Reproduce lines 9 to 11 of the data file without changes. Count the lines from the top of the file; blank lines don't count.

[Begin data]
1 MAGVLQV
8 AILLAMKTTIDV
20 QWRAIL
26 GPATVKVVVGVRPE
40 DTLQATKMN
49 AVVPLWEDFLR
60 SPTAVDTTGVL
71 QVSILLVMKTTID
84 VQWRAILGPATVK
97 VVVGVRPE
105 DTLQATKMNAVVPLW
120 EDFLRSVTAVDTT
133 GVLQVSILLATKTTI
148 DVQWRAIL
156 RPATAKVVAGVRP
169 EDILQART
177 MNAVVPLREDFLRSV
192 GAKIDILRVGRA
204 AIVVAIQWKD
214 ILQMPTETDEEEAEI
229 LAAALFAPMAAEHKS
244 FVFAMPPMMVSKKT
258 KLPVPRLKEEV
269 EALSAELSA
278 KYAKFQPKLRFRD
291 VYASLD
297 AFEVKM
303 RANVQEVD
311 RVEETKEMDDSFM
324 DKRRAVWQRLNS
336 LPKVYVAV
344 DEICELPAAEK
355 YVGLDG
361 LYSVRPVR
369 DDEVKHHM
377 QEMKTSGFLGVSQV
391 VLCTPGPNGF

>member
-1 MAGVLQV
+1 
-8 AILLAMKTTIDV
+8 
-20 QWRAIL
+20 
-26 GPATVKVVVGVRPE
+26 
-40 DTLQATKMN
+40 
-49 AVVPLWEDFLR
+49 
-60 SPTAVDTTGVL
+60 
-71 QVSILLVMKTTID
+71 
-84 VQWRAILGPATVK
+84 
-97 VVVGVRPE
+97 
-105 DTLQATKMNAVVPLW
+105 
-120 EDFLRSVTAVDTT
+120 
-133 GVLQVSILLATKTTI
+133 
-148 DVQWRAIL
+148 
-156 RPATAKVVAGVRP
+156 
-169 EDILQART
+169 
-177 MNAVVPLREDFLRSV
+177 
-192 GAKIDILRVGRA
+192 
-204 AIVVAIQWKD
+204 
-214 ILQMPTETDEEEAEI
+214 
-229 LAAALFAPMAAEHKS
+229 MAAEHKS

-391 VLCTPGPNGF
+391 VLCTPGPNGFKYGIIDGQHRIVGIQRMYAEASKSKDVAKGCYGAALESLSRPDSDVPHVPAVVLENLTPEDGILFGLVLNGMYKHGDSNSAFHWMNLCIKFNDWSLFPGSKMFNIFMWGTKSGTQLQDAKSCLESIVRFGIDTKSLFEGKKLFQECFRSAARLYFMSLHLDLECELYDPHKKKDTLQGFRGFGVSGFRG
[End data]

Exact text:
84 VQWRAILGPATVK
97 VVVGVRPE
105 DTLQATKMNAVVPLW